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Monday, September 26, 2022

Transport providers in Sri Lanka struggle to find fuel amid shortage

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ECONOMYNEXT – Sri Lanka’s fuel crisis is affecting daily office transport, as service providers are finding it increasingly difficult to keep their buses and vans running, even as private bus owners warn of an imminent collapse of public transport in the country.

A spokesperson for Deepna Transport, a Colombo-based office transport service, told EconomyNext that finding fuel has been a challenge.

‘’I have been in search of fuel all over. I went to around 30 stations to find diesel. I haven’t cancelled anything, nor taken up any work,’’ he said.

Minister of Power Udaya Gamanpila in a parliament session on Wednesday (23) said: “The problem we are facing is not a power or fuel problem. It is the non-availability of dollars.”

He also stated that Sri Lanka would receive 37,500 metric tonnes of diesel worth $35.3 million.

‘’Petrol sheds are rationing what can be given. We need diesel of at least 10,000 rupees to run the daily so when its rationed like this we are wasting time, and the diesel we already have,’’ several transport providers told EconomyNext.

Some fuel stations denied reports that they’re hiding their stocks. “We simply don’t have diesel to provide,’’ one spokesperson said.

However, a fuel station in Talawakele, Kandy, said that due to the shortage, rationing was necessary to make sure that there was enough fuel to go around.

“There are a lot of private buses in this area,” a source told EconomyNext.

“We give each bus around 2,000 to 3,000 rupees worth of petrol, so that they can run the vehicles without stopping. We have to do this because the fuel has to be distributed among everyone as equally as possible since there are very few petrol sheds in the area. ”

“The crisis has scared a few customers and they would pump petrol even if the tanks were full,” he said.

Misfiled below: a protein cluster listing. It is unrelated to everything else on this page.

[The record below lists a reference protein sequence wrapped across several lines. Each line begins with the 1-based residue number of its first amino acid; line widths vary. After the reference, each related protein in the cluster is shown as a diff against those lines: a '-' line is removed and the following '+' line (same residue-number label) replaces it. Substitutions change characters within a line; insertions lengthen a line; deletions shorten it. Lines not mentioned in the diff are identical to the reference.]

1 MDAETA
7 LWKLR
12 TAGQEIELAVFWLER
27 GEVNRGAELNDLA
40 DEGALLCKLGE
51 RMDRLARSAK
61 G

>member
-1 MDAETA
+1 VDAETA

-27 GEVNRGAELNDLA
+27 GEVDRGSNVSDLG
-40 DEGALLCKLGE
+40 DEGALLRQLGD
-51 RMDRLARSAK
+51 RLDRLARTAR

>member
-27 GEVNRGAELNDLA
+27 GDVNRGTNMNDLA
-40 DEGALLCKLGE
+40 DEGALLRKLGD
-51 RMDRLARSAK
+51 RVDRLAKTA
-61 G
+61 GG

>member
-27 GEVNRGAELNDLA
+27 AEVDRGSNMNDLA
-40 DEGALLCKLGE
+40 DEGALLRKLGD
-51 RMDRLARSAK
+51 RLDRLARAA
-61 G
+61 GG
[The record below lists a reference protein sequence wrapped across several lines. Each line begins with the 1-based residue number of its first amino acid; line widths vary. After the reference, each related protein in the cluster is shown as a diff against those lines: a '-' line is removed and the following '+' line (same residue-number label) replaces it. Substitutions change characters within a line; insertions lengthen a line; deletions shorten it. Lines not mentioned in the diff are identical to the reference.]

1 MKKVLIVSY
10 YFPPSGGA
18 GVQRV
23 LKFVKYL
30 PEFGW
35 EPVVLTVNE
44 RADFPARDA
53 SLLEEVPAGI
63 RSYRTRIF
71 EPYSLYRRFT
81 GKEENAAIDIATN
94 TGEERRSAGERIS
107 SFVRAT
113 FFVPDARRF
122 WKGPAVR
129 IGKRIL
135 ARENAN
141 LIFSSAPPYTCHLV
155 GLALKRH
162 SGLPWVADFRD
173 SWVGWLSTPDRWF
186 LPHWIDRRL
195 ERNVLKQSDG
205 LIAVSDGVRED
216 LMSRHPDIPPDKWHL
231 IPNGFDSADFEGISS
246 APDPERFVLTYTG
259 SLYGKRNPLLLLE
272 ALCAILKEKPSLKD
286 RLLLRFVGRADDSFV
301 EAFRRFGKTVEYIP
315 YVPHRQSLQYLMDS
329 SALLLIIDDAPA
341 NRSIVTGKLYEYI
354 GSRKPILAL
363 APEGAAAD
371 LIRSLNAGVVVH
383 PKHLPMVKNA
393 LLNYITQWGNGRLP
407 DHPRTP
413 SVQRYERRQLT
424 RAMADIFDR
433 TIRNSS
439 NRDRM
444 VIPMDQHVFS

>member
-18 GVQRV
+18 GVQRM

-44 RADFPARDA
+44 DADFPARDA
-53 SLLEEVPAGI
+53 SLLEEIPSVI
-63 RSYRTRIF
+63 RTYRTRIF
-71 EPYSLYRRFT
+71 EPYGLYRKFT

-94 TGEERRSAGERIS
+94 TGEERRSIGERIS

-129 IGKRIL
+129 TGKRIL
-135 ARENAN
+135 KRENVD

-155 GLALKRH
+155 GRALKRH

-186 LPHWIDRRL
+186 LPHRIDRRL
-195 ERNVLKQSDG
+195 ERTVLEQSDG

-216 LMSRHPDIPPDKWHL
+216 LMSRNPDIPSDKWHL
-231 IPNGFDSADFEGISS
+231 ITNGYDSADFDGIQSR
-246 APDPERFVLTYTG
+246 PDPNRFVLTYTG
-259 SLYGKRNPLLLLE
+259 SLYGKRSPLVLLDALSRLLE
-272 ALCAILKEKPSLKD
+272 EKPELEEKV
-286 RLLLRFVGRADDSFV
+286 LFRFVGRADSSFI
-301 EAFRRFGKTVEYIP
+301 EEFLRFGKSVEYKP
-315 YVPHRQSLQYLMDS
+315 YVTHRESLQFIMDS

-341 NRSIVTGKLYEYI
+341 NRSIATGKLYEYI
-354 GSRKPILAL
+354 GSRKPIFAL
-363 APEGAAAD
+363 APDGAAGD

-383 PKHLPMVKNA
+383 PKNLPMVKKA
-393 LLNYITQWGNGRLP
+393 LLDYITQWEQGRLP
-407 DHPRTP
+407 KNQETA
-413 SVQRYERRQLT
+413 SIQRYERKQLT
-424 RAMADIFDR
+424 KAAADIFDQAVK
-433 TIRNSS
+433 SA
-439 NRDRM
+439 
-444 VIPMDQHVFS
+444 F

Among the scared consumers are Sri Lanka’s private bus owners.

President of the Lanka Private Bus Owners’ Association Gemunu Wijeratne told reporters on Saturday (26) that the 2,000-rupee cap on the diesel sold to private buses.

“This is not practical, because a bus needs about 6,000 to 7,000 rupees worth of diesel a day to operate short distances.  For long distance it’s about 10,000 rupees. This is severely impacting us,” he said.

Warning that by Monday (28) buses may not be able to find diesel at all, Wijeratne said his association plans to inform the Transport Ministry that private bus owners will be compelled to limit their operations whether it’s short distance or long.

“If this continues, public transport will collapse and the economy will come to a standstill,” he said.

Related:

Address fuel shortage to prevent collapse of public transport: Sri Lanka private bus owners

Transporters were expecting shortcomings in fuel and many have taken up tactics to cope with business. Drivers stated that they would go to many different petrol sheds to get a full tank.

‘’I’ve lost diesel by attempting to find diesel! I went to five cities in search of diesel, only to come home to nothing. I have a couple of buses in the network and a few were not able to run today,’’ mentioned Lakshitha, a private transport provider.

He went on to state that several of his passengers had to resort to working from home, and that many had to use public transport to report to work.

‘’There are were more vehicles in petrol sheds rather than on the road,’’ he added.

On Saturday morning, Sri Lanka’s Indian Oil Corporation unit S raised the price of petrol by 20 rupees a litre to 204 rupees and that of diesel by 15 rupees to139 rupees, amid a rise in global prices.

Sri Lanka taxes petrol at higher rate and diesel at a lower rate, despite diesel being more expensive to import. LIOC previously raised petrol to 184rupees  to a litre when state-run Ceylon Petroleum Corporation (CPC) held prices at 177 rupees.

The state-run CPC cannot buy enough dollars in the market at the current 200 to the US dollar rate due to foreign exchange shortages. The shortages come from rupees injected into the banking system to maintain low interest rates which it has pushed up credit and demand for all imports.

Energy Minister Udaya Gammanpila has sought a price increase but the cabinet of ministers last week decided not to raise prices.

The CPC says it is losing 551 million rupees a day due to rising fuel prices in February. Unless prices are increased it cannot find the rupees to buy dollars. In the past, losses were covered by tax cuts and loans from state banks. (Colombo/Feb25/2022)

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